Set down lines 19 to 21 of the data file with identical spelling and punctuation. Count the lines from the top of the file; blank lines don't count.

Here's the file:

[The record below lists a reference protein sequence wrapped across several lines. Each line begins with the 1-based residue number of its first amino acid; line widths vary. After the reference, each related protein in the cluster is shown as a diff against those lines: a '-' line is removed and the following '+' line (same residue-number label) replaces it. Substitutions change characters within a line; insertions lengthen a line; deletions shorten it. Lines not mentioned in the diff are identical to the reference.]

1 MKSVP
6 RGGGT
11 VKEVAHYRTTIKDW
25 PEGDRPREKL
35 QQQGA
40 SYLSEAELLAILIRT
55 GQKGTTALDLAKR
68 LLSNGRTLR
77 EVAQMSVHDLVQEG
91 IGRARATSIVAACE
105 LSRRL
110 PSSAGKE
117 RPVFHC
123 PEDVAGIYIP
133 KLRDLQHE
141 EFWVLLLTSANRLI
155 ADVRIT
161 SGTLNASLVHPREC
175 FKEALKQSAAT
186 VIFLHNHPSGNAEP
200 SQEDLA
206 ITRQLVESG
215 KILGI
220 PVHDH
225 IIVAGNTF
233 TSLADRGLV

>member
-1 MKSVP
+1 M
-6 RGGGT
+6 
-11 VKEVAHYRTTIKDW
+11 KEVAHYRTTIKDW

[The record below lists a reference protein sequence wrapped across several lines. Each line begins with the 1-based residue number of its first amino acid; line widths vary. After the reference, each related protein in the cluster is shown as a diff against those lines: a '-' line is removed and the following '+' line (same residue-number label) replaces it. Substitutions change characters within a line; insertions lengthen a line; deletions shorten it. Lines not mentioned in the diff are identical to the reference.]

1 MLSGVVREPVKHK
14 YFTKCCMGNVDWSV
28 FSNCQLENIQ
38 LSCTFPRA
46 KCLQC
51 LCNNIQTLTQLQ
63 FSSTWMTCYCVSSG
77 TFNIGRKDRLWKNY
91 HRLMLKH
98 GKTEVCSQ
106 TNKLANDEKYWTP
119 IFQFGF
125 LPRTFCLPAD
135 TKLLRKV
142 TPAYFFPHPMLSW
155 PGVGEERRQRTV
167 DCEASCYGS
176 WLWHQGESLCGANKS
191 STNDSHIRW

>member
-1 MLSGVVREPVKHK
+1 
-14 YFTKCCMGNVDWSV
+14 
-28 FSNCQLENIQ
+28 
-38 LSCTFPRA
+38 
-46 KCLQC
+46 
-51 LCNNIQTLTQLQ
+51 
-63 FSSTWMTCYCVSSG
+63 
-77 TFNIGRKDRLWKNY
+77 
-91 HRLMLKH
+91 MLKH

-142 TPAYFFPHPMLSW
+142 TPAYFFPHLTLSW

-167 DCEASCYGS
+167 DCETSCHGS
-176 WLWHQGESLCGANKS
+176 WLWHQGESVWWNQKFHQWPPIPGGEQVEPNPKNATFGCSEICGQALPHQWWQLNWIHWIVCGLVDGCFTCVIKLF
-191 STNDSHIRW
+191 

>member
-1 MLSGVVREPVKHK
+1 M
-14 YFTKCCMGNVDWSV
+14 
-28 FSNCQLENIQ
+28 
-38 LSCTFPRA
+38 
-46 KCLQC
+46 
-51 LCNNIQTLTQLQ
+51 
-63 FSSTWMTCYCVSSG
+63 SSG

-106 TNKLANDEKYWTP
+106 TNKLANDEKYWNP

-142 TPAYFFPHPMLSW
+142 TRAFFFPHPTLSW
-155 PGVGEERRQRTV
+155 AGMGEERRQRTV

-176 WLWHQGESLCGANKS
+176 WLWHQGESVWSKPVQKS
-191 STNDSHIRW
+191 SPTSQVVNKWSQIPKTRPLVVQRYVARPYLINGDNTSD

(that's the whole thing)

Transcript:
161 SGTLNASLVHPREC
175 FKEALKQSAAT
186 VIFLHNHPSGNAEP